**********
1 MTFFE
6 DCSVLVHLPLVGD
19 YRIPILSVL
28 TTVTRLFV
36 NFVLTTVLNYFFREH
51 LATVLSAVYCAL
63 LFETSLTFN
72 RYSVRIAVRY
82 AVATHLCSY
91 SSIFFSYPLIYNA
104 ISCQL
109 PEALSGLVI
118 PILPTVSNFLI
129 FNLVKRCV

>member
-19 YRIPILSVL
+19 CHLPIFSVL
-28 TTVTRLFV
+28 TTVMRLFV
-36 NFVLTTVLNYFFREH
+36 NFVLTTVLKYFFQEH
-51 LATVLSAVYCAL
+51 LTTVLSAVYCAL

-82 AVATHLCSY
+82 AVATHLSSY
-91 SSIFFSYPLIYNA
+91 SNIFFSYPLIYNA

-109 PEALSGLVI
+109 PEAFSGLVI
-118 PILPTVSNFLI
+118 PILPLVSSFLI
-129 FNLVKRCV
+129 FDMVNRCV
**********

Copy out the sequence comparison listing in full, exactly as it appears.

1 MTFFE
6 DCSVLVHLPLVGD
19 YRIPILSVL
28 TTVTRLFV
36 NFVLTTVLNYFFREH
51 LATVLSAVYCAL
63 LFETSLTFN
72 RYSVRIAVRY
82 AVATHLCSY
91 SSIFFSYPLIYNA
104 ISCQL
109 PEALSGLVI
118 PILPTVSNFLI
129 FNLVKRCV

>member
-19 YRIPILSVL
+19 CHLPIFSVL
-28 TTVTRLFV
+28 TTVMRLFV
-36 NFVLTTVLNYFFREH
+36 NFVLTTVLKYFFQEH
-51 LATVLSAVYCAL
+51 LTTVLSAVYCAL

-82 AVATHLCSY
+82 AVATHLSSY
-91 SSIFFSYPLIYNA
+91 SNIFFSYPLIYNA

-109 PEALSGLVI
+109 PEAFSGLVI
-118 PILPTVSNFLI
+118 PILPLVSSFLI
-129 FNLVKRCV
+129 FDMVNRCV